For an authentic look, Dunne and Zoubir Tabout, middle, from New Orleans’ Lucullus scoured France for Belle Epoque cherry café tables, leather banquettes, and Art Deco nickel chandeliers and found marble wainscoting in an old Birmingham building – then set it against creamy walls covered with what you’d swear was the patina of Gauloise smoke.

Chef Frank Stitt began his culinary career in the San Francisco Bay Area. While he worked at Chez Panisse, Alice introduced him to the famous food author Richard Olney, best known for his books on French country cooking. At the time Olney was writing the Good Cook series for Time Warner and needed an assistant. Stitt became Olney’s assistant and worked in the French countryside alongside culinary giants such as Simca Beck, Jeremiah Tower and Elizabeth David.

Photo from Delish.com
In 1982 Chef Frank Stiff opened the Highlands Bar and Grill in Birmingham, Alabama, where southern favorites such as stoned ground grits and country ham are paired on the menu with French sauces and rich country braises.

Highlands Bar & Grill & Chef Frank Stitt have received numerous accolades. In 2001 Gourmet magazine ranked the restaurant #5 on their list of “The 50 Best American Restaurants” and wrote, “Frank Stitt’s lively mind, unerring palate, and easy grace have combined to make him the culinary king of Alabama.” Chef Stitt has also received the James Beard Award for Best Chef of the Southeast. To quote novelist Pat Conroy, "I have eaten at the Highlands Bar and Grill more than twenty times and have never had a single dish that was not superb."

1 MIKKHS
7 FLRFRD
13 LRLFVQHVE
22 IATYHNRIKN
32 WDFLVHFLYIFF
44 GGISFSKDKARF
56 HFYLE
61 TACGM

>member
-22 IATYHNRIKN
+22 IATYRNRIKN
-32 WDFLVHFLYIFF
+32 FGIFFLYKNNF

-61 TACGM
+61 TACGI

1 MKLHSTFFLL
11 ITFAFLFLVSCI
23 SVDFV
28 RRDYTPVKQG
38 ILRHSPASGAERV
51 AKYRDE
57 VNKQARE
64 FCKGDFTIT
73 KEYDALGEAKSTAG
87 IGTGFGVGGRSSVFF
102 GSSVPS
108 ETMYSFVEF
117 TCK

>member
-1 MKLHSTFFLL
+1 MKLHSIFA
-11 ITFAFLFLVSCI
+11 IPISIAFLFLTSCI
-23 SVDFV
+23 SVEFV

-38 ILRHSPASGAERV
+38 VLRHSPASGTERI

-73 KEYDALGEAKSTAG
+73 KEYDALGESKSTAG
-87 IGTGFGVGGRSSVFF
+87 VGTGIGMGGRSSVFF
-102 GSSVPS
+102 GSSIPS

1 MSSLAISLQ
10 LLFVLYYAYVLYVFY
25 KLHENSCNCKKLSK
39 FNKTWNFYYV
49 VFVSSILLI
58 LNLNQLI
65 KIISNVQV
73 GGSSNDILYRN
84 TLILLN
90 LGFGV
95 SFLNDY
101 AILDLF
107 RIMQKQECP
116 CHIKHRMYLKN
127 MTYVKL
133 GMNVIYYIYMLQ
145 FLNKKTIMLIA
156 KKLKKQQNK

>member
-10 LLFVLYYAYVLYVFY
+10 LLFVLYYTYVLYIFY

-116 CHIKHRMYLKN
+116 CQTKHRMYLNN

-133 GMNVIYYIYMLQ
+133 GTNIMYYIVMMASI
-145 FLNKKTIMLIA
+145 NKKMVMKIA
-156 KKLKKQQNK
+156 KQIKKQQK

After his success at Highlands, Stitt opened Bottega and Café Bottega, which showcases Stitt’s love of the Mediterranean and Italy. In 2000 he followed with Chez Fonfon, a French café - all in Birmingham. Gas-tron-o-my wrote in his rave review of Highlands Bar, “Throughout our dinner, Chef Stitt came into the dining room several times to meet and greet with longtime regulars. I think it’s quite cool that even after twenty-seven years in the business (and three other restaurants to tend to), he can still be found working the line on a weeknight. Now, that’s classy.”

Now you can understand we’re dying to go to Birmingham and visit Chef Stitt’s restaurants and sample his fabulous food for ourselves. Believe me, this will not be the last you hear about Chef Frank Stitt and his restaurants on this blog.



Chef Stitt has two cookbooks. Frank Stitt’s Southern Table, Recipes and Gracious Traditions from Highlands Bar and Grill and Bottega Favorita: A Southern Chef's Love Affair with Italian Food.